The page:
But many of the homicides in East Baton Rouge also came from circumstances that don’t quite fit into a larger narrative. Fourteen of the cases were related to domestic violence — an amount officials have called remarkably high even in a state that consistently has one of the highest proportions of such deaths — and three slayings stemmed from two separate men accused of serial killings.
Dunnam also has discounted the first version of the theory, saying he has seen no evidence arrests have decreased or his officers are not working proactively. He also said community involvement improved in recent months, a change he surmised came from residents becoming “fed-up” with the violence.
Wearing a black shirt adorned with a colorful elephant and inscribed with the words ‘For Asha,’ Measha Davis spoke of the monthly meetings she’s held since March, which have consistently drawn about 15 women. The gatherings are meant to create a circle of trust among the women, Measha Davis said, especially for women who might be struggling with domestic abuse.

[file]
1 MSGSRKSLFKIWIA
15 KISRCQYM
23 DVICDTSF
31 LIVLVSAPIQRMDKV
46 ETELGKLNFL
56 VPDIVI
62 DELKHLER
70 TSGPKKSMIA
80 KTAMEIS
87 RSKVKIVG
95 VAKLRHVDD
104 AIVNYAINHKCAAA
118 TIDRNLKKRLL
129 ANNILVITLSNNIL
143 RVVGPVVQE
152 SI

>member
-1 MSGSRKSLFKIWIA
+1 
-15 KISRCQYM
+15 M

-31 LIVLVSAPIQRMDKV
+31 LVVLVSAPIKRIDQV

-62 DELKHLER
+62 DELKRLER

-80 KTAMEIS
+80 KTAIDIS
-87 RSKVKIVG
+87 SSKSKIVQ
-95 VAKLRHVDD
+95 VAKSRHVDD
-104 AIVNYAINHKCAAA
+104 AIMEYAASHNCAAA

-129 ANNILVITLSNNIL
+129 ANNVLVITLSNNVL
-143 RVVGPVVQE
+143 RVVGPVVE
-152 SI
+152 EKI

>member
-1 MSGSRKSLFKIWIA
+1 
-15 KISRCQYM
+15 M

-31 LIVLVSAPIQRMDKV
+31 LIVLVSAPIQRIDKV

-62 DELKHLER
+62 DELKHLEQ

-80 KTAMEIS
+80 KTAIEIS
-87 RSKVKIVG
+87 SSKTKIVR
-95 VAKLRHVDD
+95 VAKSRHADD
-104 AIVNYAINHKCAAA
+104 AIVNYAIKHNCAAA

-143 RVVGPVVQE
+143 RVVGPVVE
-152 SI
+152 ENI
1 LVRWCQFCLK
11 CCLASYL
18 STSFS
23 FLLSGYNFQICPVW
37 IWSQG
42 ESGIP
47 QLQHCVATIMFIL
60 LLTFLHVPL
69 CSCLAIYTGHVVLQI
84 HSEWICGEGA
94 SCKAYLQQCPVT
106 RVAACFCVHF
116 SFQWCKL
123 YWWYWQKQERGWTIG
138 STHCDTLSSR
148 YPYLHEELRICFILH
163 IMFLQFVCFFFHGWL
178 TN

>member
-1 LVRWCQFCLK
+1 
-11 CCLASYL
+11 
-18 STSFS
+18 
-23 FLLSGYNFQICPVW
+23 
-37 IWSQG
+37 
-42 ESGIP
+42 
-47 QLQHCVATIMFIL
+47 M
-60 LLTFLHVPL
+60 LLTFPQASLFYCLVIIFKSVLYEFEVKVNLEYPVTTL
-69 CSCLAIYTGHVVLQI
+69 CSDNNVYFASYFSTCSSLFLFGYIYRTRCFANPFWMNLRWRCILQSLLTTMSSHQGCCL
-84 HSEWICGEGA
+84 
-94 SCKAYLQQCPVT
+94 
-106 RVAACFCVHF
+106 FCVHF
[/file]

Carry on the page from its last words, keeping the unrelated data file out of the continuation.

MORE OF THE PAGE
Nationwide, the majority of the largest cities, including Chicago, saw a decline in homicide rates in 2017 based on initially available data, which University of Missouri-St. Louis criminology professor Richard Rosenfeld said makes Baton Rouge further stand out.
Thailand Brooks, Asha Davis’ boyfriend, was indicted on a second-degree murder charge in June. He pleaded not guilty, and his lawyer Thomas Damico said officials have the wrong guy. Damico said there is no evidence that ties Brooks to the crime.
“I have not seen a spike of this magnitude in other places,” Rosenfeld said.
“It’s heartbreaking because no justice has been done,” Lee said. “They have so many murders. … They just happen too fast, too many, too fast. … It’s understandable (they have not solved Lee’s case), but it’s still unacceptable.”